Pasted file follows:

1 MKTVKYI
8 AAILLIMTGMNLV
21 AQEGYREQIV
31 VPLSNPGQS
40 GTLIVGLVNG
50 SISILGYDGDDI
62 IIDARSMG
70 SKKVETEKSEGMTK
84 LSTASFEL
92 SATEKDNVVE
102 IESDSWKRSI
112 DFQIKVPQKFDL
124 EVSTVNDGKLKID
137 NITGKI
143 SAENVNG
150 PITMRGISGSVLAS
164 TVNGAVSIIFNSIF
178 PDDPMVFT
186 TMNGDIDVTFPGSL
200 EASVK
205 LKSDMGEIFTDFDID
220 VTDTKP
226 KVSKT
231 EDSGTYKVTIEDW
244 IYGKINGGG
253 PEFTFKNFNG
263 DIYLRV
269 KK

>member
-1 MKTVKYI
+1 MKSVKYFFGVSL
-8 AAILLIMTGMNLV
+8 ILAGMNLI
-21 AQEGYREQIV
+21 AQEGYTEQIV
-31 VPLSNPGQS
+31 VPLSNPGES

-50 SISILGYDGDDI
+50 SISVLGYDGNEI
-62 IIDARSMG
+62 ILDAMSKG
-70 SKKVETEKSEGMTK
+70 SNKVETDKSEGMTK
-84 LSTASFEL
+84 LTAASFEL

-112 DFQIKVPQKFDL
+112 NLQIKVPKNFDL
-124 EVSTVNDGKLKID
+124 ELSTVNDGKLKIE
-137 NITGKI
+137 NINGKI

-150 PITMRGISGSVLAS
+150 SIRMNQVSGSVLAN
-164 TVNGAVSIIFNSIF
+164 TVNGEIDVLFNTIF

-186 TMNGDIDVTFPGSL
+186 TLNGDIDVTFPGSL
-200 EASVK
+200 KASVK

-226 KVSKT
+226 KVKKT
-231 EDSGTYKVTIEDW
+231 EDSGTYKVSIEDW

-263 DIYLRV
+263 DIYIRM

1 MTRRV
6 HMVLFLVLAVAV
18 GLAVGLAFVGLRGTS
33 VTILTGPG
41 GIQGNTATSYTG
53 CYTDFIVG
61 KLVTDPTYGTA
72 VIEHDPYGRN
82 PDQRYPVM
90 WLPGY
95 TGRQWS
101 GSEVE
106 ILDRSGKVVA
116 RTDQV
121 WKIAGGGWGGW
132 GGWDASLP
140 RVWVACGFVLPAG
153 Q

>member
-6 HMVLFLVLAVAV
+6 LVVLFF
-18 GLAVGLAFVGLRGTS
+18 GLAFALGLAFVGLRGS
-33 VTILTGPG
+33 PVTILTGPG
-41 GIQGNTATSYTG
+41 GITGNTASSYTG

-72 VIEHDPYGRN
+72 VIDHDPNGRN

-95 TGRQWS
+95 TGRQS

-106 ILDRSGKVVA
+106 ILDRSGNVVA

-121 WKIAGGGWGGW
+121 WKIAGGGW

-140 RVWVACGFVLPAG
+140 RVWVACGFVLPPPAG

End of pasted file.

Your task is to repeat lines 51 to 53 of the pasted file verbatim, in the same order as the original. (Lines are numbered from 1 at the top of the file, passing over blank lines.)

+137 NINGKI

-150 PITMRGISGSVLAS
+150 SIRMNQVSGSVLAN